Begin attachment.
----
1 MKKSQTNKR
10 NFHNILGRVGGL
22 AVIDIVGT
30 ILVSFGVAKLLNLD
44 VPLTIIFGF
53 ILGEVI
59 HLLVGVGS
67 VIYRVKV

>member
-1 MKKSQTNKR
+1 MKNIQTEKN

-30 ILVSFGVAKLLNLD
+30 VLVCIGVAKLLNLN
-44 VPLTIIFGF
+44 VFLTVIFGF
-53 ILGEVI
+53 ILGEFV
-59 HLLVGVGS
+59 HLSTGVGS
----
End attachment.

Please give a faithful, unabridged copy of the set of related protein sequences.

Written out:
1 MKKSQTNKR
10 NFHNILGRVGGL
22 AVIDIVGT
30 ILVSFGVAKLLNLD
44 VPLTIIFGF
53 ILGEVI
59 HLLVGVGS
67 VIYRVKV

>member
-1 MKKSQTNKR
+1 MKNIQTEKN

-30 ILVSFGVAKLLNLD
+30 VLVCIGVAKLLNLN
-44 VPLTIIFGF
+44 VFLTVIFGF
-53 ILGEVI
+53 ILGEFV
-59 HLLVGVGS
+59 HLSTGVGS